In Chiwawa v Mutzuris & 4 Others, MAKARAU JP (as she was then), dealt with the question of cause of action as it relates to prescription as follows:
“It may be pertinent at this stage to observe that the term “cause of action” as used by Advocate Zhou above has been the subject of many court decisions. It is now the settled position in our law, in my view, that the term refers to when the plaintiff is aware of every fact which it would be necessary for him or her to prove in order to support his or her prayer for judgment. It is the entire set of facts that the plaintiff has to allege in his or her declaration in order to disclose a cause of action but does not include the evidence that is necessary to support such a cause of action. (See Shinga v General Accident Insurance Co (Zimbabwe) Ltd 1989 (2) ZLR 268 (HC) at 278 A- C).
Applying the above to the facts before me, it is my view that the plaintiff’s cause of action arose when she concluded the agreement of sale with the first defendant. It is at that stage that she at law became entitled to receive transfer from the defendants against payment of whatever was due from her in terms of the agreement of sale……”
What is clear from the above authority is that in the context of written agreements, the cause of action arises from the date when the parties append their signatures to the agreement. Where the time to perform is not stated in the agreement, it is then implied that performance of the obligations arises the moment the parties assume their obligations under the signed document. Authorities are however further agreed that where time for performance is not stipulated in the agreement, a debtor is not in mora until a reasonable time for performance has elapsed and the creditor has demanded performance.
That the primary claim is in the nature of a debt is not in dispute. In Brooker v Mudhanda and Another, GOWORA JA (as she then was) made the following pertinent remarks
“The term debt refers to anything that is owed or due, such as money, goods or services which one person is under an obligation to pay or render to another. Debt is defined in the Prescription Act as follows:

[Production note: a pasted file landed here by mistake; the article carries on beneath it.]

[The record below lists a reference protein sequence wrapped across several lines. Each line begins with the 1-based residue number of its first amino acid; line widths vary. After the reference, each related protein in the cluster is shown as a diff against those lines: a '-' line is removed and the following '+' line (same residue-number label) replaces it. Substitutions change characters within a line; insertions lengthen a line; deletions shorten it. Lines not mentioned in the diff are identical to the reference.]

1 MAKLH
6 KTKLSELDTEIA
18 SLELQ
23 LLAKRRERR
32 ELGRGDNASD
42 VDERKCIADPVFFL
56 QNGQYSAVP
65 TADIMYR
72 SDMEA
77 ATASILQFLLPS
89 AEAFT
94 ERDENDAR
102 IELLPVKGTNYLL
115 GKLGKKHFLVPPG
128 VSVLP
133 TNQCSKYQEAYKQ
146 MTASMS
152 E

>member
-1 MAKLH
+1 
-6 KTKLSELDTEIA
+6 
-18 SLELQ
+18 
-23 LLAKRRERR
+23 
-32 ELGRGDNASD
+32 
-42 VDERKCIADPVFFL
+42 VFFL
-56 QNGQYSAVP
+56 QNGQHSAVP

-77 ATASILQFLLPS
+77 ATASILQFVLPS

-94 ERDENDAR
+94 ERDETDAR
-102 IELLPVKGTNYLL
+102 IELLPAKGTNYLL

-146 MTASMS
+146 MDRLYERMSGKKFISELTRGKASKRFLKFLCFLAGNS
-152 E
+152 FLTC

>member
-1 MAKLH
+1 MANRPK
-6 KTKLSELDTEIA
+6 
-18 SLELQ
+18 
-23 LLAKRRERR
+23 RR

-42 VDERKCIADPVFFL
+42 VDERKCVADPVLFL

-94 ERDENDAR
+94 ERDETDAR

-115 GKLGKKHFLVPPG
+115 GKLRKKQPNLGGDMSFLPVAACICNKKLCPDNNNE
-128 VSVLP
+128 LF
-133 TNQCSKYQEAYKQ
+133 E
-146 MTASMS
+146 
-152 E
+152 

In this Act—
“debt”, without limiting the meaning of the term, includes anything which may be sued for or claimed by reason of an obligation arising from statute, contract, delict or otherwise.
Going by the definition of debt as contained in the Prescription Act the right of the purchaser to place a seller in mora is itself a debt in favour of the purchaser which debt can prescribe. In the context of this dispute, debt would constitute the right to have transfer into the respondent’s name. Critically, the Act provides that prescription starts running as soon as a debt becomes due……” (Underlining for emphasis).
The date or the time when the cause of action arose is critical for purposes determining when prescription started to run. The agreement between the parties did not stipulate when exactly the plaintiff was expected to receive transfer of the property into his name. In the absence of an agreement on the date when transfer was supposed to be passed to the plaintiff, then prescription only began to run when the defendant was placed in mora, since according to the parties there were internal processes that had to be undertaken by the defendant in order to give effect to the agreement. A party is placed in mora through a demand, which in the context of the agreement between the plaintiff and the defendant meant a claim for performance directed at the defendant by the plaintiff.
The communication between the plaintiff and the defendant’s officials provide an insight as to when exactly demand was made herein. Under cross examination by the defendant’s counsel, the plaintiff admitted that between April and May 2015 he corresponded with the defendant’s Chamber Secretary wherein he was demanding compliance with the agreement.
In his closing submissions, the plaintiff made reference to what he referred to as “informal text message follow ups to the then Josephine Ncube. These messages appear from pages 46-56 of the record”. The text messages confirm that between April and May 2015, the plaintiff was actively pursuing the issue of the property with the Chamber Secretary. Paragraph 34.5 of the plaintiff’s closing submissions records the following conversation between the Chamber Secretary and the plaintiff on 30 May 2015:
“Q – Good morning ma’am. Are you able to speak to me? Chingombe wanted to consult with you. He had no answer for me. Where are we with the Council reports on Westcroft?
A – Gd’ morning Doc will call in an hour”
In some of the chats, the plaintiff was complaining that the Chamber Secretary was refusing to see him, and let alone talk to him on the issue of Westcroft. At one time he was informed that the relevant committees had not met.
The plaintiff claims that the letter of 22 August 2016, written by his legal practitioners to the defendant’s Human Capital Director was the first formal demand made in connection with the property. He claimed that it was that letter which placed the defendant in mora. According to the plaintiff, all the communication with the Chamber Secretary were mere follow ups. This cannot be entirely correct. Paragraph 3 of the said letter states as follows:
“Our client advises that, over a year after the agreement and despite his persistent demands, you have not moved an inch to grant him possession and ownership of the house….”(Underlining for emphasis).
The letter confirms that persistent demands had been made by the plaintiff but there had been no movement in the transfer of ownership in the property. The plaintiff’s claim for damages for unlawful occupation was with effect from 1 May 2015, in a way confirming that he expected that he would have been given vacant possession by that date.